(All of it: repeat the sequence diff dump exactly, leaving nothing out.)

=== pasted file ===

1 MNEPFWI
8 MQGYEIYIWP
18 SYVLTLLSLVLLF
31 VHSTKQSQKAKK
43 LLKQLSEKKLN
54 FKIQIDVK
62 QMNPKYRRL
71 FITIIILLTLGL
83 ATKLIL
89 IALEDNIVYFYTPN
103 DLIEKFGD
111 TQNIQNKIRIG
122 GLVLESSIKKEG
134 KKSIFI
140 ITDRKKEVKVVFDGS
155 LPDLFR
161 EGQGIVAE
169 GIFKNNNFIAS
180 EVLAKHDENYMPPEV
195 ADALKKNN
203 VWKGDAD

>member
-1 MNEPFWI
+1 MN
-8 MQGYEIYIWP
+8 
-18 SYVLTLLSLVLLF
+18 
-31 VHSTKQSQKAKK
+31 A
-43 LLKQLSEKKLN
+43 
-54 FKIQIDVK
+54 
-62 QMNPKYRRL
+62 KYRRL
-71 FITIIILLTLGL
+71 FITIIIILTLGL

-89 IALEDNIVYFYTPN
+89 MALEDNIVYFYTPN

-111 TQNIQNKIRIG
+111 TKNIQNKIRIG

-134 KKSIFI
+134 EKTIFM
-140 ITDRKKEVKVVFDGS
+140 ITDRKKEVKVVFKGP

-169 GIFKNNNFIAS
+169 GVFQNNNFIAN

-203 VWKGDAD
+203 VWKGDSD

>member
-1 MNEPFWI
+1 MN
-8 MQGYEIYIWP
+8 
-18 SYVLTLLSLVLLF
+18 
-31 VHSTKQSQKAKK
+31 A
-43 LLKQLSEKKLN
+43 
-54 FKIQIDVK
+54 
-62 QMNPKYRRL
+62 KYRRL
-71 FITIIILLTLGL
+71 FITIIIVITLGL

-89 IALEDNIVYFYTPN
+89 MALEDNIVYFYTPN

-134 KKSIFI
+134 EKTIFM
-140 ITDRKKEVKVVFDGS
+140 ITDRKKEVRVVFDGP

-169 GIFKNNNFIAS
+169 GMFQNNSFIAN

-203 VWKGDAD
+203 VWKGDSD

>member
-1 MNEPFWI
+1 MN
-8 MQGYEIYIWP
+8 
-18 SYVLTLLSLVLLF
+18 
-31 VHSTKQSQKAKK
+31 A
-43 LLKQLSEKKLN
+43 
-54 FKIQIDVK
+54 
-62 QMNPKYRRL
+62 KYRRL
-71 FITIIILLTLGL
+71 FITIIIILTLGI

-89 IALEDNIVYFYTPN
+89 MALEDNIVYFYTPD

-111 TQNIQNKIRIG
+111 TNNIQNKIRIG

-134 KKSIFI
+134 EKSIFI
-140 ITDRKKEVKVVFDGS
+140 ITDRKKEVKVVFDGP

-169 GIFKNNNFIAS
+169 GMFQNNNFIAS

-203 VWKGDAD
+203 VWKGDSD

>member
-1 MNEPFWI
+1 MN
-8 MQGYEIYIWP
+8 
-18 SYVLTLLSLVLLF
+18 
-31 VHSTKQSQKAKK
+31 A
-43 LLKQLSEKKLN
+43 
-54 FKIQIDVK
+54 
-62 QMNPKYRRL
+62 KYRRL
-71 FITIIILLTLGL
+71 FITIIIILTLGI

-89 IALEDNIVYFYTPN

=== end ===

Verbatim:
1 MNEPFWI
8 MQGYEIYIWP
18 SYVLTLLSLVLLF
31 VHSTKQSQKAKK
43 LLKQLSEKKLN
54 FKIQIDVK
62 QMNPKYRRL
71 FITIIILLTLGL
83 ATKLIL
89 IALEDNIVYFYTPN
103 DLIEKFGD
111 TQNIQNKIRIG
122 GLVLESSIKKEG
134 KKSIFI
140 ITDRKKEVKVVFDGS
155 LPDLFR
161 EGQGIVAE
169 GIFKNNNFIAS
180 EVLAKHDENYMPPEV
195 ADALKKNN
203 VWKGDAD

>member
-1 MNEPFWI
+1 MN
-8 MQGYEIYIWP
+8 
-18 SYVLTLLSLVLLF
+18 
-31 VHSTKQSQKAKK
+31 A
-43 LLKQLSEKKLN
+43 
-54 FKIQIDVK
+54 
-62 QMNPKYRRL
+62 KYRRL
-71 FITIIILLTLGL
+71 FITIIIILTLGL

-89 IALEDNIVYFYTPN
+89 MALEDNIVYFYTPN

-111 TQNIQNKIRIG
+111 TKNIQNKIRIG

-134 KKSIFI
+134 EKTIFM
-140 ITDRKKEVKVVFDGS
+140 ITDRKKEVKVVFKGP

-169 GIFKNNNFIAS
+169 GVFQNNNFIAN

-203 VWKGDAD
+203 VWKGDSD

>member
-1 MNEPFWI
+1 MN
-8 MQGYEIYIWP
+8 
-18 SYVLTLLSLVLLF
+18 
-31 VHSTKQSQKAKK
+31 A
-43 LLKQLSEKKLN
+43 
-54 FKIQIDVK
+54 
-62 QMNPKYRRL
+62 KYRRL
-71 FITIIILLTLGL
+71 FITIIIVITLGL

-89 IALEDNIVYFYTPN
+89 MALEDNIVYFYTPN

-134 KKSIFI
+134 EKTIFM
-140 ITDRKKEVKVVFDGS
+140 ITDRKKEVRVVFDGP

-169 GIFKNNNFIAS
+169 GMFQNNSFIAN

-203 VWKGDAD
+203 VWKGDSD

>member
-1 MNEPFWI
+1 MN
-8 MQGYEIYIWP
+8 
-18 SYVLTLLSLVLLF
+18 
-31 VHSTKQSQKAKK
+31 A
-43 LLKQLSEKKLN
+43 
-54 FKIQIDVK
+54 
-62 QMNPKYRRL
+62 KYRRL
-71 FITIIILLTLGL
+71 FITIIIILTLGI

-89 IALEDNIVYFYTPN
+89 MALEDNIVYFYTPD

-111 TQNIQNKIRIG
+111 TNNIQNKIRIG

-134 KKSIFI
+134 EKSIFI
-140 ITDRKKEVKVVFDGS
+140 ITDRKKEVKVVFDGP

-169 GIFKNNNFIAS
+169 GMFQNNNFIAS

-203 VWKGDAD
+203 VWKGDSD

>member
-1 MNEPFWI
+1 MN
-8 MQGYEIYIWP
+8 
-18 SYVLTLLSLVLLF
+18 
-31 VHSTKQSQKAKK
+31 A
-43 LLKQLSEKKLN
+43 
-54 FKIQIDVK
+54 
-62 QMNPKYRRL
+62 KYRRL
-71 FITIIILLTLGL
+71 FITIIIILTLGI

-89 IALEDNIVYFYTPN